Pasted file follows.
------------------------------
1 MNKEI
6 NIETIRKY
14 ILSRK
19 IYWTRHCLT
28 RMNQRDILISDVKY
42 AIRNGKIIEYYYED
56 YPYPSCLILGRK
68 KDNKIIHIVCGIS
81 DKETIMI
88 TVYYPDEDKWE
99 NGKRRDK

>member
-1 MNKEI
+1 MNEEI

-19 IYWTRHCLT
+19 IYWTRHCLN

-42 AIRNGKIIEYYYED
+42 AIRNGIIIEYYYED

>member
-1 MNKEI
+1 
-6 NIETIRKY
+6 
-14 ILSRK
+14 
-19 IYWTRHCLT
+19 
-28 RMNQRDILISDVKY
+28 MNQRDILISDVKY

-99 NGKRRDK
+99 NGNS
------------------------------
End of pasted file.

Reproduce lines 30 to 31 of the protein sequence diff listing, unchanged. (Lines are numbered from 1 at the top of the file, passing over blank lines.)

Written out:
-99 NGKRRDK
+99 NGNS